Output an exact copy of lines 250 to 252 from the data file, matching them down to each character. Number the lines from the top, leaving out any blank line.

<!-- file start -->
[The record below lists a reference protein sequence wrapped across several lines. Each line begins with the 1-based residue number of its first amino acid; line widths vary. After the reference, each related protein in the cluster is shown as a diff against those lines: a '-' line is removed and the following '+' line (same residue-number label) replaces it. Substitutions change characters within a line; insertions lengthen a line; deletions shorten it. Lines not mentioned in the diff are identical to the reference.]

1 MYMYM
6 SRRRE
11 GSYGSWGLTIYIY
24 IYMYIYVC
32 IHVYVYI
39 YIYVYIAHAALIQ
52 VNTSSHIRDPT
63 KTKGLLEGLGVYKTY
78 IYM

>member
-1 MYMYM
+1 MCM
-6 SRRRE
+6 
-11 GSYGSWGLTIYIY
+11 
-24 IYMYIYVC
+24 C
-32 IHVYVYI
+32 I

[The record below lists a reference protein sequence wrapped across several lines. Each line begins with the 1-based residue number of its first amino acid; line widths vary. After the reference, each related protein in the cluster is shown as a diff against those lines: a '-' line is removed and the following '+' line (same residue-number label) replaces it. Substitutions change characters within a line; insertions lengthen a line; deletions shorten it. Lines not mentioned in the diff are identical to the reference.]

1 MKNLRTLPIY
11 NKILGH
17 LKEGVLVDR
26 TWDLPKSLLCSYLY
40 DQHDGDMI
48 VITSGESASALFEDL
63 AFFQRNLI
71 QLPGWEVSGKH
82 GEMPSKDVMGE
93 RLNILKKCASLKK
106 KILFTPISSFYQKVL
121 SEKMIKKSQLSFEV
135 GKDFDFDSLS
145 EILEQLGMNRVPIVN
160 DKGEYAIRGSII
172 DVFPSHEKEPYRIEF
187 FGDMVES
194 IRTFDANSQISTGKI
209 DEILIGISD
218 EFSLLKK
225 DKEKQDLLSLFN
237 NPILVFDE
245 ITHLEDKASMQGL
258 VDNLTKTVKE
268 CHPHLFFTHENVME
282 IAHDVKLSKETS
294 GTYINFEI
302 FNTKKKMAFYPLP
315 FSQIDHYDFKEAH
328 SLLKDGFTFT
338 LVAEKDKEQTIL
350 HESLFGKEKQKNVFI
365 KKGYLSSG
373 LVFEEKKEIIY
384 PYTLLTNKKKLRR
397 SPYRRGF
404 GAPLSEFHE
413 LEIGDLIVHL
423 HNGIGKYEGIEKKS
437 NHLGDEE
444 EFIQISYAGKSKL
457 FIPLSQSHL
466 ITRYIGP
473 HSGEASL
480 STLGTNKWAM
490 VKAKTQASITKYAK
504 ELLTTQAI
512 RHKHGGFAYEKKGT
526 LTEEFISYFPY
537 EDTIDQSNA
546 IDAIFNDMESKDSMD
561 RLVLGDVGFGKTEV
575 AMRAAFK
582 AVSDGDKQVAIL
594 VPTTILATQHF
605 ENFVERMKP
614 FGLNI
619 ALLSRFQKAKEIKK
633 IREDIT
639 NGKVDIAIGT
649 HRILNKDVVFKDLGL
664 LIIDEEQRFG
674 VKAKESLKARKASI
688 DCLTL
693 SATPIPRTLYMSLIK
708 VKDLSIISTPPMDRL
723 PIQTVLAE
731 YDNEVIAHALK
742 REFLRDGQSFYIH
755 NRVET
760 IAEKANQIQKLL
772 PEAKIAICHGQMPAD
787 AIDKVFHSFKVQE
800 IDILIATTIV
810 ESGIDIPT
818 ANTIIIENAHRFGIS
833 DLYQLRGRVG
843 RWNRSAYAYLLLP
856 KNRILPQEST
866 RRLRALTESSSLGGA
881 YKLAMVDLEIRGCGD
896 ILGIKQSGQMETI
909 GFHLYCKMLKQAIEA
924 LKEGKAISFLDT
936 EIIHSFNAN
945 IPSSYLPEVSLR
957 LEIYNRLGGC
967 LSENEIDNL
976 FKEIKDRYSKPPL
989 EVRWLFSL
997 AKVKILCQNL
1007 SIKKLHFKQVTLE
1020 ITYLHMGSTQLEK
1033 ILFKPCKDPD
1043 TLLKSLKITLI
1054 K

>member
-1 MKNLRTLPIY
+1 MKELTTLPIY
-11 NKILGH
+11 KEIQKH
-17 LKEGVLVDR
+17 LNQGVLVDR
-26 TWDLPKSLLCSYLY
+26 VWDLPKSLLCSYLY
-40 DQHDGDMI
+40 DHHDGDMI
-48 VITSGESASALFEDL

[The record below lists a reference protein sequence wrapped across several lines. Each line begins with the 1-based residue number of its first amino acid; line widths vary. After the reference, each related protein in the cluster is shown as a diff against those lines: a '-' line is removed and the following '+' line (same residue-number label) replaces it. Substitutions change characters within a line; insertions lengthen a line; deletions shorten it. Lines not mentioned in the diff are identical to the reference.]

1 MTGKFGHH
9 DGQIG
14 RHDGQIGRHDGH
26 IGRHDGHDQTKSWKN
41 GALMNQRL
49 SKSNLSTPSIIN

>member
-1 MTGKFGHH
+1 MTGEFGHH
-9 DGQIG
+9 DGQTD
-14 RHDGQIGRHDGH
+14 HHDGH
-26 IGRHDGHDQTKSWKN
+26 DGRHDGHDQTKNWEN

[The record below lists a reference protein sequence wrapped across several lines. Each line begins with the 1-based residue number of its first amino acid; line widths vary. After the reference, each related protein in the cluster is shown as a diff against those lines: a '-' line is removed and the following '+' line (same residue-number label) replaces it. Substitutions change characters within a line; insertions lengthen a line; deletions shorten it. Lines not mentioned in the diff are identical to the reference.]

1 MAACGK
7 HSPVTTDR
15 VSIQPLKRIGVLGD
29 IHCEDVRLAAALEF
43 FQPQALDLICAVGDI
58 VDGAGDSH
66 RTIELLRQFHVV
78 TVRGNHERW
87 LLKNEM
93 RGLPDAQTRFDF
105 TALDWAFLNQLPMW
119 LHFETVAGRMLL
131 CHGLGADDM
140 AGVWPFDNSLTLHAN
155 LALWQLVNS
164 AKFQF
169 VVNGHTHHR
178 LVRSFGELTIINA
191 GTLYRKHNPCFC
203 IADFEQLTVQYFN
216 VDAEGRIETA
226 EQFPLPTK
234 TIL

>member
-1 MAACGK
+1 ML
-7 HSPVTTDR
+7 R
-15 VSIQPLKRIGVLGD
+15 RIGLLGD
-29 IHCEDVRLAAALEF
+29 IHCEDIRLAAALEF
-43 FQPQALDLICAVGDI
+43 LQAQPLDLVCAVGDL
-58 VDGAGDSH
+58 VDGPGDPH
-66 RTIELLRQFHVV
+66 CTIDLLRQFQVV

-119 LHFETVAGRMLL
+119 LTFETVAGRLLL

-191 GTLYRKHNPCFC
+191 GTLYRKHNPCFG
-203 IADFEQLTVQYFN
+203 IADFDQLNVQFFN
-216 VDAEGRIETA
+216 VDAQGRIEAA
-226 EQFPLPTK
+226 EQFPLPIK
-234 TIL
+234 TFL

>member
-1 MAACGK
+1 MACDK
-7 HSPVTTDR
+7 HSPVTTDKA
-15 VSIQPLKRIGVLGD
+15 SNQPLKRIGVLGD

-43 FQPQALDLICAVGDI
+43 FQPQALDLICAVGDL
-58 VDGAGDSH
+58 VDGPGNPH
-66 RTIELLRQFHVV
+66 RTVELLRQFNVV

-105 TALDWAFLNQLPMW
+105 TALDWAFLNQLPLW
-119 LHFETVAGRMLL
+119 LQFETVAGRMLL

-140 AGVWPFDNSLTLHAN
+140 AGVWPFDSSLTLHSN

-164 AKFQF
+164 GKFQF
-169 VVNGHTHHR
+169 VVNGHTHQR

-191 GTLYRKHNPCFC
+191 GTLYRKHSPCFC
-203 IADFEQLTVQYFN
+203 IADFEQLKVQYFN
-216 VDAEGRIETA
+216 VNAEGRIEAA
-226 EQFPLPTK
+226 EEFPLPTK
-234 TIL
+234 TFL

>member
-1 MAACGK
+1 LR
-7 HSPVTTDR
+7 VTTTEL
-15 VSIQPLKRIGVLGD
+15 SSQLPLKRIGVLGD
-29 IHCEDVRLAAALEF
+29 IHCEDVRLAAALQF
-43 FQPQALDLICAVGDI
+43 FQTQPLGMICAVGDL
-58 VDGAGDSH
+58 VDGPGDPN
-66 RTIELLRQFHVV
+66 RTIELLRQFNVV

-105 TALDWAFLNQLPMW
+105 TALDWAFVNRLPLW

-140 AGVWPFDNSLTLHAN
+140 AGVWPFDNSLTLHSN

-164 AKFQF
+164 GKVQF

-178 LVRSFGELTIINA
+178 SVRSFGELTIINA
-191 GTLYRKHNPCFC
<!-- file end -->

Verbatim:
-164 AKFQF
+164 GKVQF

-178 LVRSFGELTIINA